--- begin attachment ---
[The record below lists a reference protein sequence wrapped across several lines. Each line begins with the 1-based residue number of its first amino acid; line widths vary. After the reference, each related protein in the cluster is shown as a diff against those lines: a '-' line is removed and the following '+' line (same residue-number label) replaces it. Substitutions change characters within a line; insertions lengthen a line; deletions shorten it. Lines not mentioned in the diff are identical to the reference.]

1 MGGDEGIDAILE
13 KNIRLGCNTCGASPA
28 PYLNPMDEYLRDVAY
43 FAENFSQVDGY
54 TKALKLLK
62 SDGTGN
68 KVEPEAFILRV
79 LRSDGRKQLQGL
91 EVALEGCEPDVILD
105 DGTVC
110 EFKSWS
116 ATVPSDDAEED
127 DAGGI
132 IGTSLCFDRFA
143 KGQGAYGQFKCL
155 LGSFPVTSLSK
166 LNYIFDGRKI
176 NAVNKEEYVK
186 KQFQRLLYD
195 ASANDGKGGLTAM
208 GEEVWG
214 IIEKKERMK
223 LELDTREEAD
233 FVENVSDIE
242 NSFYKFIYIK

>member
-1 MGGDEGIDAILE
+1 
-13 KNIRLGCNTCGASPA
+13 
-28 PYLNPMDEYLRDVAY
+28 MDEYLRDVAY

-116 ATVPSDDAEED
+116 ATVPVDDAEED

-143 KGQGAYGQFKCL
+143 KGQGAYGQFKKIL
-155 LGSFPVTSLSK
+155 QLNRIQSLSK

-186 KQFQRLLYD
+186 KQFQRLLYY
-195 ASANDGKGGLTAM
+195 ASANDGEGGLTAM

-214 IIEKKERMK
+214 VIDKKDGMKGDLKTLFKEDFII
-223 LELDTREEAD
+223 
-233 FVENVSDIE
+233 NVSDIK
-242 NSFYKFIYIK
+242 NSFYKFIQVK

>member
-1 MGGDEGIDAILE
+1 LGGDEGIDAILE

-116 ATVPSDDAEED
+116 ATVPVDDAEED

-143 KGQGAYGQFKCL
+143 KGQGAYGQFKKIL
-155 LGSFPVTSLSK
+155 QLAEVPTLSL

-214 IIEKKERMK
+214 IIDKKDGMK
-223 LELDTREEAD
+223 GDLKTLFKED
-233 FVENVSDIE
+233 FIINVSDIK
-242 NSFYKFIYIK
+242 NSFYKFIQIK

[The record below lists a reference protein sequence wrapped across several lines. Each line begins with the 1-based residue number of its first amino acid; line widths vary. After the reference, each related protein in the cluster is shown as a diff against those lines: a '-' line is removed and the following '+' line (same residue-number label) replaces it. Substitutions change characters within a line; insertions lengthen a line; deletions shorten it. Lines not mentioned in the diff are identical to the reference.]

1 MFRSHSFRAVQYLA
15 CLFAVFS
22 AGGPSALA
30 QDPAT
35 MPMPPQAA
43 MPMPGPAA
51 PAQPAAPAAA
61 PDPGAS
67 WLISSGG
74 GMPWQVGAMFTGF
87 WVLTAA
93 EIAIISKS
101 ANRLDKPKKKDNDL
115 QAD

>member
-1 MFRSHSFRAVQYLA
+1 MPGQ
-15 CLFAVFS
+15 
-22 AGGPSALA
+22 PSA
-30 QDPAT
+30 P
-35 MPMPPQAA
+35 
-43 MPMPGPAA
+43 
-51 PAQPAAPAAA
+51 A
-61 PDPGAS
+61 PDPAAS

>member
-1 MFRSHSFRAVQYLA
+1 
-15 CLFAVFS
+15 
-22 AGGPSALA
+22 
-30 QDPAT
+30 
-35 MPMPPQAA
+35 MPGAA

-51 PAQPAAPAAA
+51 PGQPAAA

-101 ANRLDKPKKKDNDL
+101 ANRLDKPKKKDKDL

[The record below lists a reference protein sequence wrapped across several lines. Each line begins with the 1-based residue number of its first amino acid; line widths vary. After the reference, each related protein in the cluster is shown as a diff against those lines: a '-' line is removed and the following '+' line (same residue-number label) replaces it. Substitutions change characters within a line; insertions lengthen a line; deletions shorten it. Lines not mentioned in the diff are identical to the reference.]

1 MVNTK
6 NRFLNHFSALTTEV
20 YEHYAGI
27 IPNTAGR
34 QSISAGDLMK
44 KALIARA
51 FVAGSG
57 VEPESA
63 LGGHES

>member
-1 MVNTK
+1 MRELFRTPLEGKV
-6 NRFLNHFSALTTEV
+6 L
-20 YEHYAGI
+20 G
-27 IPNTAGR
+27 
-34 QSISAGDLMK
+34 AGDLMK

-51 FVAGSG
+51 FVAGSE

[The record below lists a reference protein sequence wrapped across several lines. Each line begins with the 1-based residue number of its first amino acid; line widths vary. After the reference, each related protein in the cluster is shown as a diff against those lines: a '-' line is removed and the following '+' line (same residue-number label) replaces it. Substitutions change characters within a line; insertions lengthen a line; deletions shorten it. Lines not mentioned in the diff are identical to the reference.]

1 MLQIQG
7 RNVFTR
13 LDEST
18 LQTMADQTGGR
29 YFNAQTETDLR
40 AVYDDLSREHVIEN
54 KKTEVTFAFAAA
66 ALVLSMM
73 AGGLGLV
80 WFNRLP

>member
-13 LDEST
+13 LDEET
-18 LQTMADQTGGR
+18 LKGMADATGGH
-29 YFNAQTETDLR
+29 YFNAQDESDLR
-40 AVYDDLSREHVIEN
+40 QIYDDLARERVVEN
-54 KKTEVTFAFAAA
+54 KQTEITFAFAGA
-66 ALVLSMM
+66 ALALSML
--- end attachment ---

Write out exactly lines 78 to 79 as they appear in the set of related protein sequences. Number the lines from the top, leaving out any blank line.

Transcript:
67 WLISSGG
74 GMPWQVGAMFTGF